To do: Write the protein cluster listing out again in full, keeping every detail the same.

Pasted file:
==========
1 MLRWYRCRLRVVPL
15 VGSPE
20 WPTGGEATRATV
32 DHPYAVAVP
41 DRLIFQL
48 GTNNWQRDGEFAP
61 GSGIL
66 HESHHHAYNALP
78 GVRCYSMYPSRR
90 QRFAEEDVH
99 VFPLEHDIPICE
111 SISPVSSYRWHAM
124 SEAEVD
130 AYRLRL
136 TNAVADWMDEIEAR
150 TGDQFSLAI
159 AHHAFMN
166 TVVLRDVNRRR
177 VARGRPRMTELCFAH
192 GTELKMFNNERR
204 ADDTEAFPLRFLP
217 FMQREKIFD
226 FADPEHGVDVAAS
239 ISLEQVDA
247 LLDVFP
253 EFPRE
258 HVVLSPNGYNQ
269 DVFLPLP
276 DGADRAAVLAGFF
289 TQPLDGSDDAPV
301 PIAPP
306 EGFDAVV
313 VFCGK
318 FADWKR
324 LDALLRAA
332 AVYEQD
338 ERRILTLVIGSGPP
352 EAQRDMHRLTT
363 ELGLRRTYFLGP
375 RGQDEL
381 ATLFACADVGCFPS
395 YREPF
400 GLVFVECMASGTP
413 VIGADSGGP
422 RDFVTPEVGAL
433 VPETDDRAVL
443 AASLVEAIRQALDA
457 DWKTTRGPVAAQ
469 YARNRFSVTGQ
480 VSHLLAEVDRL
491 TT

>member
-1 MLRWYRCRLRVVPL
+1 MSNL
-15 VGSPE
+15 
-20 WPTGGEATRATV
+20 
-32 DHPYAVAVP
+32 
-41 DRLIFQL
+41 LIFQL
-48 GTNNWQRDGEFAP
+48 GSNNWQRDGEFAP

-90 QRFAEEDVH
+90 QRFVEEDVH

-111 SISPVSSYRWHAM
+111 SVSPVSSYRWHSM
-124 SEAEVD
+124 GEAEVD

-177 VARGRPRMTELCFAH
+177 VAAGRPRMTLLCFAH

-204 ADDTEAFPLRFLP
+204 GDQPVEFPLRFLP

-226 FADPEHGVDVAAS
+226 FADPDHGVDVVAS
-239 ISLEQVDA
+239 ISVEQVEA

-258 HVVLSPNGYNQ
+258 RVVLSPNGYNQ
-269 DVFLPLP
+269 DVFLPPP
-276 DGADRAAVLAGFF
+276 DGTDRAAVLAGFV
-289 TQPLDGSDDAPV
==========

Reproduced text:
1 MLRWYRCRLRVVPL
15 VGSPE
20 WPTGGEATRATV
32 DHPYAVAVP
41 DRLIFQL
48 GTNNWQRDGEFAP
61 GSGIL
66 HESHHHAYNALP
78 GVRCYSMYPSRR
90 QRFAEEDVH
99 VFPLEHDIPICE
111 SISPVSSYRWHAM
124 SEAEVD
130 AYRLRL
136 TNAVADWMDEIEAR
150 TGDQFSLAI
159 AHHAFMN
166 TVVLRDVNRRR
177 VARGRPRMTELCFAH
192 GTELKMFNNERR
204 ADDTEAFPLRFLP
217 FMQREKIFD
226 FADPEHGVDVAAS
239 ISLEQVDA
247 LLDVFP
253 EFPRE
258 HVVLSPNGYNQ
269 DVFLPLP
276 DGADRAAVLAGFF
289 TQPLDGSDDAPV
301 PIAPP
306 EGFDAVV
313 VFCGK
318 FADWKR
324 LDALLRAA
332 AVYEQD
338 ERRILTLVIGSGPP
352 EAQRDMHRLTT
363 ELGLRRTYFLGP
375 RGQDEL
381 ATLFACADVGCFPS
395 YREPF
400 GLVFVECMASGTP
413 VIGADSGGP
422 RDFVTPEVGAL
433 VPETDDRAVL
443 AASLVEAIRQALDA
457 DWKTTRGPVAAQ
469 YARNRFSVTGQ
480 VSHLLAEVDRL
491 TT

>member
-1 MLRWYRCRLRVVPL
+1 MSNL
-15 VGSPE
+15 
-20 WPTGGEATRATV
+20 
-32 DHPYAVAVP
+32 
-41 DRLIFQL
+41 LIFQL
-48 GTNNWQRDGEFAP
+48 GSNNWQRDGEFAP

-90 QRFAEEDVH
+90 QRFVEEDVH

-111 SISPVSSYRWHAM
+111 SVSPVSSYRWHSM
-124 SEAEVD
+124 GEAEVD

-177 VARGRPRMTELCFAH
+177 VAAGRPRMTLLCFAH

-204 ADDTEAFPLRFLP
+204 GDQPVEFPLRFLP

-226 FADPEHGVDVAAS
+226 FADPDHGVDVVAS
-239 ISLEQVDA
+239 ISVEQVEA

-258 HVVLSPNGYNQ
+258 RVVLSPNGYNQ
-269 DVFLPLP
+269 DVFLPPP
-276 DGADRAAVLAGFF
+276 DGTDRAAVLAGFV
-289 TQPLDGSDDAPV